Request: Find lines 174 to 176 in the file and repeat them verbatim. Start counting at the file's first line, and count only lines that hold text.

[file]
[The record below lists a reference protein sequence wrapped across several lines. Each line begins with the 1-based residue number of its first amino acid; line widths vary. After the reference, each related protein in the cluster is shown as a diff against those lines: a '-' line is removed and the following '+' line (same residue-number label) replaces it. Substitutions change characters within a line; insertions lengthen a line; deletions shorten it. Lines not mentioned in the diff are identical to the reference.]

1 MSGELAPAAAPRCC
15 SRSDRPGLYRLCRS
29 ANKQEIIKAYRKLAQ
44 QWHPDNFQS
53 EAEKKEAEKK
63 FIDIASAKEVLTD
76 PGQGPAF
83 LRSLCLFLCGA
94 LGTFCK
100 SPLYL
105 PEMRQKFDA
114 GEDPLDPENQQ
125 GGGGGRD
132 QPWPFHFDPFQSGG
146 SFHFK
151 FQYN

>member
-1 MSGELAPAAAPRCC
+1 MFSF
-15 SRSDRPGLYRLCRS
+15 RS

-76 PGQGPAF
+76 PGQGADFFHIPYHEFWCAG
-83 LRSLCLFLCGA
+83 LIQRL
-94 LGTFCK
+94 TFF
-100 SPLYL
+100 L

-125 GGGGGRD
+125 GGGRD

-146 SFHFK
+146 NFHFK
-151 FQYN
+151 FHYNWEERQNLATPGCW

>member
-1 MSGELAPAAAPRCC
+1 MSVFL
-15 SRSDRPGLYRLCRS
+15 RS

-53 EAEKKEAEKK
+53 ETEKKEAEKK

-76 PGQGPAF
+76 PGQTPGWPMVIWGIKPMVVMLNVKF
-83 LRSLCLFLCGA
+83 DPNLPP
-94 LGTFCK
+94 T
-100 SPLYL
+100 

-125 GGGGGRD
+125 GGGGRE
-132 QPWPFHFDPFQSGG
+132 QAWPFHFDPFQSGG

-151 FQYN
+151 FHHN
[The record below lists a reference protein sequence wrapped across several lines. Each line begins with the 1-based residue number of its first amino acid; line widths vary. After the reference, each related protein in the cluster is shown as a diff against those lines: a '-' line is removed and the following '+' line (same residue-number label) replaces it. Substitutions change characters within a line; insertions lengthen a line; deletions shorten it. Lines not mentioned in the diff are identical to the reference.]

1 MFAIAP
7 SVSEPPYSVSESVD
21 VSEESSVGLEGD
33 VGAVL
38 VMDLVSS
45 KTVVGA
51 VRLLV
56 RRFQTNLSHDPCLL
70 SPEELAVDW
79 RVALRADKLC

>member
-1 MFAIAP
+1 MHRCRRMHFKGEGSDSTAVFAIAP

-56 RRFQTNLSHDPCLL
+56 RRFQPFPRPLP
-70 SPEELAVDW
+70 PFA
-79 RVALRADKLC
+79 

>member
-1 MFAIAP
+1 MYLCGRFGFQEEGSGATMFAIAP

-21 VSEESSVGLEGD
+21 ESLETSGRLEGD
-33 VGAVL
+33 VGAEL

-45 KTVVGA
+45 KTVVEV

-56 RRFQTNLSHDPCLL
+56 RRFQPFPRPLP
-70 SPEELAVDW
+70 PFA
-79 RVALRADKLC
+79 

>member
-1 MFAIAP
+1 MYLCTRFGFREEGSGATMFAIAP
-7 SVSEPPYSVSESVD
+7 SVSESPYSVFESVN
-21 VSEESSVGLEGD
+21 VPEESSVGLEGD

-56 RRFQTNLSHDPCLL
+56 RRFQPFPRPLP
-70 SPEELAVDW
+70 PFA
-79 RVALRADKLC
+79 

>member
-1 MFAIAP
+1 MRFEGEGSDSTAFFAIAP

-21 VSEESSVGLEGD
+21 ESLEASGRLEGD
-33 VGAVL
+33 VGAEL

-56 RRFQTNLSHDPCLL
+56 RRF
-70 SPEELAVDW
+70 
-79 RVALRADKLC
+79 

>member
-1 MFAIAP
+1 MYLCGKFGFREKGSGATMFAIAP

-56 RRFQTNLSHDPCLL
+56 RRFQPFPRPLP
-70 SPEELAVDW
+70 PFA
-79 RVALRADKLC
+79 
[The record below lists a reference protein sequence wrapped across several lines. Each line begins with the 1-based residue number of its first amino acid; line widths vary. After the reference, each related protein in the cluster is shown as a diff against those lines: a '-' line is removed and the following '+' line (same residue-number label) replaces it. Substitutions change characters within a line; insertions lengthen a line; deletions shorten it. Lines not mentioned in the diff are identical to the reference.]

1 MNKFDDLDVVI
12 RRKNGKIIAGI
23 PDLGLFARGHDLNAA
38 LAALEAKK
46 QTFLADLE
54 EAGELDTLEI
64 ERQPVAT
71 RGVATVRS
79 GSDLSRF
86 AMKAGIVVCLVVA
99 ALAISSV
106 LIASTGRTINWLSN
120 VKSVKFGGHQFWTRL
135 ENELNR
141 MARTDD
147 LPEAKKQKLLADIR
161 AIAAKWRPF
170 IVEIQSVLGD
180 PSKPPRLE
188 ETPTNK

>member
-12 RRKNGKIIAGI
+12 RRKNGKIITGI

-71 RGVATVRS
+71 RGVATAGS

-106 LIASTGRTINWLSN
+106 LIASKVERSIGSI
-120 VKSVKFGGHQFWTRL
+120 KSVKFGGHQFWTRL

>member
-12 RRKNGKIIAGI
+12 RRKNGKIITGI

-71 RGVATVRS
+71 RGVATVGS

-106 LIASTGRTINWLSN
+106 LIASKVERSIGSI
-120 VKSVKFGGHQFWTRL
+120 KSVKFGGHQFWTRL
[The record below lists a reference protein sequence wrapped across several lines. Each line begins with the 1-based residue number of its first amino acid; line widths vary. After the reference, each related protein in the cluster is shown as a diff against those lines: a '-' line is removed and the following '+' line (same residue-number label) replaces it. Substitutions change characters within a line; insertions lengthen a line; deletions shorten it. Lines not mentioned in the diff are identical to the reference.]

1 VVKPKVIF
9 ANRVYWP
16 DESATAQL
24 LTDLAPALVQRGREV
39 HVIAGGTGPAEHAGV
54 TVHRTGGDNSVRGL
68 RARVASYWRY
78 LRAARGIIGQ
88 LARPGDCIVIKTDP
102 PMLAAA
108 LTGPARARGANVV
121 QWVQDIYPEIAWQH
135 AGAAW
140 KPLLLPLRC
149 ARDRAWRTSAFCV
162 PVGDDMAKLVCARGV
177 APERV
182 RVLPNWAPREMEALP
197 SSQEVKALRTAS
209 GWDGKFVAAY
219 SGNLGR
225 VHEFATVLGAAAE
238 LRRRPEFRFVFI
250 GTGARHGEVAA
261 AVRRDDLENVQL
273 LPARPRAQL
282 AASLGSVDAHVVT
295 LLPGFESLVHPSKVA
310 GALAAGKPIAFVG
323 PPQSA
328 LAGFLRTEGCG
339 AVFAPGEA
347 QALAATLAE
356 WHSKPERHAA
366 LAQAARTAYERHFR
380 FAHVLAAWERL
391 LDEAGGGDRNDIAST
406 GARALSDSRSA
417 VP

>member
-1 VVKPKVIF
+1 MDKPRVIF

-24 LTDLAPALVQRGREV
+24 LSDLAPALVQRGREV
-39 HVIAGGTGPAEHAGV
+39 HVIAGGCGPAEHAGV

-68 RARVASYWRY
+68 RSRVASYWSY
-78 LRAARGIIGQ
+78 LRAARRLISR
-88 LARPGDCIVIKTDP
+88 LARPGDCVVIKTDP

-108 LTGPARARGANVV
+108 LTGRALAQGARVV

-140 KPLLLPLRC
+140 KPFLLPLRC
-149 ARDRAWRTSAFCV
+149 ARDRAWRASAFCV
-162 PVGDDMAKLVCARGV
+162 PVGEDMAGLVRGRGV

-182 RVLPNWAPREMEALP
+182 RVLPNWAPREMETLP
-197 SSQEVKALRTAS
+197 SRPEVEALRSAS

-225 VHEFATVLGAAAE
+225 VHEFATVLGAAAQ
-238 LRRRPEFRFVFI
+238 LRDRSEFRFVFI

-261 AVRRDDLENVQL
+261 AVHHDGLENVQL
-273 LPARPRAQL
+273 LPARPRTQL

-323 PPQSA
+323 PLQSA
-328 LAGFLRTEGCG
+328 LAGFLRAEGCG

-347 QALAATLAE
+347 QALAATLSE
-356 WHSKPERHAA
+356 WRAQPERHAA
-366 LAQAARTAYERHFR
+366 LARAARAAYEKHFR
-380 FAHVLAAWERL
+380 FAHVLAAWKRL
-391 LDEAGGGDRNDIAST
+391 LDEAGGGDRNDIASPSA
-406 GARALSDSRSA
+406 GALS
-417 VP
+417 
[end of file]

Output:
68 RARVASYWRY
78 LRAARGIIGQ
88 LARPGDCIVIKTDP